Winter is Swim Season for Kids

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Keeping our kids healthy and safe is the top mission for parents. We make sure that our kids eat well, experience a good education, become good citizens and stay active. Aside from consuming plenty of brightly colored vegetables, the ability to swim is one of the most important components of a growing up healthily.

A recent study by the University of Memphis and the University of Nevada-Las Vegas shows that although there has been a 5-10 percent improvement in the percentage of American kids who can swim since 2010, there is still much work to be done. According to the study, “Nearly 64 percent of African-American children, 45 percent of Hispanic children and 40 percent of Caucasian children have no/low swimming ability, putting them at risk for drowning. A concerning finding was that 87 percent of swimmers with no or low ability plan to go to a swimming facility this summer at least once.”

The USA Swimming Foundation sponsors the “Make a Splash” program, a national child-focused water safety program. Make a Splash Local Partners are swim lesson providers who agree to offer free or reduced-cost swim lessons and/or water safety education to children and families in their community. Local Partner programs are vetted by the USA Swimming Foundation to ensure strict adherence of industry best practices. The website offers a location-based swim lesson finder. If you plug in your zip code, the finder lists nearby locations and contact information for swim lessons.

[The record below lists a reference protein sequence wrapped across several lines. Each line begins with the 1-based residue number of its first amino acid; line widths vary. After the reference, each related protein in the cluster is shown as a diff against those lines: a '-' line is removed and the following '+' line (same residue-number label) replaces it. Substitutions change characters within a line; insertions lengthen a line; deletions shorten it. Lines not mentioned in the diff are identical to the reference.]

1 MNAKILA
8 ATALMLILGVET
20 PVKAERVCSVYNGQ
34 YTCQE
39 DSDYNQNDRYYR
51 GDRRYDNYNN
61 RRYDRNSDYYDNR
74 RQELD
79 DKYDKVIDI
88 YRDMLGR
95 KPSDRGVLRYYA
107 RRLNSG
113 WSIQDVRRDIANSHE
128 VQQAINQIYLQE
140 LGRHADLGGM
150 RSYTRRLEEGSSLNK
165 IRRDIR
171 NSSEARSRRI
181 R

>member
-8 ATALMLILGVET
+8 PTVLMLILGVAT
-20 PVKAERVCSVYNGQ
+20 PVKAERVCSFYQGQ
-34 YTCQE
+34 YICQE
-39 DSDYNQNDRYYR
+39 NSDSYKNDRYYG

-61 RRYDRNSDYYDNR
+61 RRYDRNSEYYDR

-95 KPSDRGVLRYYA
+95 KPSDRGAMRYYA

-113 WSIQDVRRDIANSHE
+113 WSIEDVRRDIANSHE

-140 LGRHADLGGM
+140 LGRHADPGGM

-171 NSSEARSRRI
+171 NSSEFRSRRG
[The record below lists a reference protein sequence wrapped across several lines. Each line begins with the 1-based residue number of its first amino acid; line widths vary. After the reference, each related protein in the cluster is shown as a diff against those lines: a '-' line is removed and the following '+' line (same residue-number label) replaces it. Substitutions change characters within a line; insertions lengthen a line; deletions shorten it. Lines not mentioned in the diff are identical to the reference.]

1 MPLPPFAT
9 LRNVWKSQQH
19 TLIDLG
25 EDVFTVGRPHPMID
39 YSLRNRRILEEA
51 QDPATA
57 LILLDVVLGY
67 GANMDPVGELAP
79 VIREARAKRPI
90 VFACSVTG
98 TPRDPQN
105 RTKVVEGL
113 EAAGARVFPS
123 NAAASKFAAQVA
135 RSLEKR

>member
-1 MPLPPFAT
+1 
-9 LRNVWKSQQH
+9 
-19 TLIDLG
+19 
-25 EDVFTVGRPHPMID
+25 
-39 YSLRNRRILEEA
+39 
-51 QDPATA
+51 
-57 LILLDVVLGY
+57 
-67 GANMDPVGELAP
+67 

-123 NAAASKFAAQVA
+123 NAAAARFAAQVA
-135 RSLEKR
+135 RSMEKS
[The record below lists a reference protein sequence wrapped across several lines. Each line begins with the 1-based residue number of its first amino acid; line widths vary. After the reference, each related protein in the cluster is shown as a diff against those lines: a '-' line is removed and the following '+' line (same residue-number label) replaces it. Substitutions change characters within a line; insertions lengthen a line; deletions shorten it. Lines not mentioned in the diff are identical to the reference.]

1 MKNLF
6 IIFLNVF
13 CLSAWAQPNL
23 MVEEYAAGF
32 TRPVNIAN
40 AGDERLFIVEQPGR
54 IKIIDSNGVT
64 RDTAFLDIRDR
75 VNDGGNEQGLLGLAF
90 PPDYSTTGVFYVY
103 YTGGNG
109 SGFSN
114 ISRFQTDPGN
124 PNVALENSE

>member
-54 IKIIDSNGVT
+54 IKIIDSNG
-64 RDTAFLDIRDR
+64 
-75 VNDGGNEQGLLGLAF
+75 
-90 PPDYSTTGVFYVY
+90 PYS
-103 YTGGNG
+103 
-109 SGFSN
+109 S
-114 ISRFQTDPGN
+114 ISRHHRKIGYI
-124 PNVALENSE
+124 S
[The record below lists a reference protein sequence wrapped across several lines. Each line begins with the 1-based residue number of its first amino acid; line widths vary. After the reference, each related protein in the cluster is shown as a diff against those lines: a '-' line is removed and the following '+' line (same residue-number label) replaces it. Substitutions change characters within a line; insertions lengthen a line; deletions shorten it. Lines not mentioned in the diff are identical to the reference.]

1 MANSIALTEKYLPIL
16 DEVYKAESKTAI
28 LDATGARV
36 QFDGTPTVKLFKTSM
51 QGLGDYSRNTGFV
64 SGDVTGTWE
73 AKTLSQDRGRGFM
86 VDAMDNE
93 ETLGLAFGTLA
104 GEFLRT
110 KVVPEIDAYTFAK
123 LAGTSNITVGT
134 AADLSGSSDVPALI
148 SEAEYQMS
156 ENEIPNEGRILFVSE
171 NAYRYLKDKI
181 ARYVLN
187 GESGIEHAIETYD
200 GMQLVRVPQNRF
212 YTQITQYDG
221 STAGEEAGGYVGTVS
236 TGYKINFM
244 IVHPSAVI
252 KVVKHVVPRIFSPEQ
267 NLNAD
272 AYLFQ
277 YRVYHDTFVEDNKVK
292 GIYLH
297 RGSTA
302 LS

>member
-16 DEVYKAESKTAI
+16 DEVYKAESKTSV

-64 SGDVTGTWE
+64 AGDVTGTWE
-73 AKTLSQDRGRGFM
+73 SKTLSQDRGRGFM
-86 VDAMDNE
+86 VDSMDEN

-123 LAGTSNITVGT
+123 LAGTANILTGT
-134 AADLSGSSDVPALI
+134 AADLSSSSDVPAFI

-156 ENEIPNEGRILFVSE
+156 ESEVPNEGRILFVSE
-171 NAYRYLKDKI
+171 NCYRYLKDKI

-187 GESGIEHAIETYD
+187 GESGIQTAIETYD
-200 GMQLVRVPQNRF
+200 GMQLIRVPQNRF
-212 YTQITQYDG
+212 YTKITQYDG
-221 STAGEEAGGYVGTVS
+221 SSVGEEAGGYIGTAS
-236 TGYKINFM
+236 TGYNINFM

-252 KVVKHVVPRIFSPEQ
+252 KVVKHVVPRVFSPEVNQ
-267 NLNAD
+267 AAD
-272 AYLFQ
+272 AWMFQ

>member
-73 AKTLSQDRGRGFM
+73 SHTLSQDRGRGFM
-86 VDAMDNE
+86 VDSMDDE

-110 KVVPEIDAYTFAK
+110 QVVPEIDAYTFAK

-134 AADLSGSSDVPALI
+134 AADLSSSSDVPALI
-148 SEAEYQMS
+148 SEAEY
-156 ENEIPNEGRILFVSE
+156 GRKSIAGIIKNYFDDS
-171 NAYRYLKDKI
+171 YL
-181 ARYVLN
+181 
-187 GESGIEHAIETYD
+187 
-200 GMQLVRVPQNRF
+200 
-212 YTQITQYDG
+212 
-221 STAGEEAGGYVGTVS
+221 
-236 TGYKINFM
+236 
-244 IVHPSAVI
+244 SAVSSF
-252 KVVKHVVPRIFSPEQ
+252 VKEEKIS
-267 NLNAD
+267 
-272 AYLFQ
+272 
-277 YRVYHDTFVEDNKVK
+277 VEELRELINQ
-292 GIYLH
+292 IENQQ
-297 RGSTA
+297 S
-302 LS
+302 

Many swim programs offer classes for kids as young as 6 months old with their parent. These “Parent and Tot” swim classes make the pool a familiar and pleasant place. The feeling of “fun” rather than “fear” allows the process of learning how to swim go more smoothly for both kids and parents. Although toddlers may enjoy water classes with their parents, they will still need constant, vigilant supervision around any amount of water until they are much older. Once kids are in pre-school, they are developmentally ready to learn basic stroke mechanics.

If your swimmer, (6 or older), shows a strong interest in swimming, they may be ready to try a swim team. Swim teams range from year-round, competitive teams to seven-week summer club teams. The Make a Splash swim lesson finder is also a great source for swim team information. Talk to other families to understand the character of each team. Some teams focus on producing top level swimmers, others are more inclusive to all abilities. No matter what the swim team’s mission, make sure that the team puts energy into making swimming a fun experience with peers.

Winter is a great time to help your child live a safe and healthy life by taking swim lessons or participating on a youth swim team. Swimming is a life-long activity and a crucial life-skill. Eat those vegetables and make a splash this winter.

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Chris Palmquist is an USA Triathlon Elite Coach, USA Cycling Elite Coach and Youth/Junior Coach with 19 years of coaching experience. She has written for Chicago Athlete Magazine for more than 20 years. As a Team MPI Head Coach, she has coached athletes to regional, national and world class success. She is a USA Paratriathlon National Team Coach and Team USA Coach at the Rio 2016 Paralympics, ITU World Paratriathlon Series and High Performance Camps at the Olympic Training Centers. Chris coaches youth and junior triathletes as Head Coach for the MMTT Youth Triathlon Team and for USAT at national Junior Skills Camps. In 33 years as an athlete, she has raced several sports including triathlon (13 Ironman), collegiate rowing (Cornell 83-87), canoe/kayak, cross country skiing (20 Birkebeiner) and road bike racing. Chris is married with two kids. Favorite Quote: “Do Simple Better” ~Joe Maddon

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